An article published last week in The Oregonian’s ‘Hard Drive’ column asked a simple question: if using a cellphone behind the wheel is considered sufficiently dangerous to warrant Oregon’s distracted driving law, what about other potential distractions?
The question was prompted by Washington’s new law legalizing marijuana use. Pot may be legal, but should you be driving with it in your system? If marijuana is going to be legal to consume, should its potential to impair a driver be treated more-or-less the same way that we treat alcohol consumption and driving?
If the answer is ‘yes’ that opens an entirely separate conversation about impairment levels and the best way to measure them. For our purposes, however, the question is broader. As The Oregonian puts it, “whether it’s applying lipstick or reading a book (or flicking ashes from a Camel), trying to micromanage and ban every kind of distraction isn’t the quixotic endeavor that it used to be.”
The article goes on to note that “in fact, states are increasingly looking at banning eating while driving,” and cites a city in South Dakota where such an ordinance is already in place. From a logical – perhaps even a philosophical – perspective this is an interesting debate. As distracted driving laws focused on cellphones multiplied here in Oregon and elsewhere, opponents often asked why talking was so much worse than eating, smoking, fiddling with the CD player or any of the other distractions we all encounter while behind the wheel (we’ll leave texting out of this debate, since pretty much everyone agrees that texting while driving is insanely dangerous). As the newspaper notes, the thrust of that debate is slowly but surely reversing: instead of arguing that cellphone use is no more dangerous than smoking and, therefore, ought to be allowed, the argument one now hears is that lighting up is just as dangerous as dialing and, thus, should be banned.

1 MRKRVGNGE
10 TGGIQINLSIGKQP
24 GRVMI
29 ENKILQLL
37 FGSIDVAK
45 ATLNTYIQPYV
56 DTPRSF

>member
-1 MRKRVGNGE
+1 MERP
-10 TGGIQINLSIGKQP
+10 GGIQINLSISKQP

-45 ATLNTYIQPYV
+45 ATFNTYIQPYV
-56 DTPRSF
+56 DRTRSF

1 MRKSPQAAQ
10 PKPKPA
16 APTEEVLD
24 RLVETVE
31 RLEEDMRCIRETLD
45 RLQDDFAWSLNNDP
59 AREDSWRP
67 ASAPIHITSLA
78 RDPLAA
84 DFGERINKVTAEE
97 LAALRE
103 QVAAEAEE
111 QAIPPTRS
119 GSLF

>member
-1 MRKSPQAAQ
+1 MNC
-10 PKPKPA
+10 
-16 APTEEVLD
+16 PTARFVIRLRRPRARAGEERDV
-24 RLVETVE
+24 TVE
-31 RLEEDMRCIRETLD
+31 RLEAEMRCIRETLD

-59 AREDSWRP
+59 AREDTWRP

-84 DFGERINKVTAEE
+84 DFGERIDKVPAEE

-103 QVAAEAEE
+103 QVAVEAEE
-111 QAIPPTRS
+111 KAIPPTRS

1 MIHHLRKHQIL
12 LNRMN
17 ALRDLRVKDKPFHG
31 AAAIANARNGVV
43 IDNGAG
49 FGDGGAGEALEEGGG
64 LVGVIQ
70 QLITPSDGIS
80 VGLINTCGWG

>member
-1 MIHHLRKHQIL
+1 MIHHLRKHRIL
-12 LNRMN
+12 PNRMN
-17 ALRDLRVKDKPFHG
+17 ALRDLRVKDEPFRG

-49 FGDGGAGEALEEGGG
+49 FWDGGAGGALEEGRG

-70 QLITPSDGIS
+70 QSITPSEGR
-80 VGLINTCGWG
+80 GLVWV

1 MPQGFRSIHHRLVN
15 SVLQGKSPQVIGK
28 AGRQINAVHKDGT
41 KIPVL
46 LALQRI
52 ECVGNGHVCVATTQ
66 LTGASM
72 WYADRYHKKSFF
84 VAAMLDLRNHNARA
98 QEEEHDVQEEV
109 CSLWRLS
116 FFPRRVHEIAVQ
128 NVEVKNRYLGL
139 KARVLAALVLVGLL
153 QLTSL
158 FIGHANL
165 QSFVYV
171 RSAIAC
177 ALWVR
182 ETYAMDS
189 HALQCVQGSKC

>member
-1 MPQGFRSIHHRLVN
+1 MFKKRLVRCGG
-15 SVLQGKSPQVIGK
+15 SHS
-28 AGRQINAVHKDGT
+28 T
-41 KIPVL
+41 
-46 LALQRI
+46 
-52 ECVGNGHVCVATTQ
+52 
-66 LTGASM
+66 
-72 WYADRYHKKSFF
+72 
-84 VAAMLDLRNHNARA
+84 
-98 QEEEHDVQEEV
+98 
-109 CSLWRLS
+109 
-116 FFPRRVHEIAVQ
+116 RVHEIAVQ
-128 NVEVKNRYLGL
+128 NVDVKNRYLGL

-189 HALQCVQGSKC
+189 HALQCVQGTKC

As the paper notes, the most recent version of this discussion is focusing on impairment as Washington moves toward new marijuana laws, but the debate itself raises broader issues. As a Portland distracted driving attorney my own answer is fairly straightforward: regardless of any changes that may, or may not, eventually be made to our existing laws, operating a motor vehicle in a reckless manner has always been illegal. There is a separate public policy debate to be had over whether to expand the specific, legal definition of Oregon distracted driving, but reckless or negligent vehicle operation has long been against the law. Our courts can, and should, enforce it.
The Oregonian: Is smoking the next distracted-driving fight in Washington, Oregon?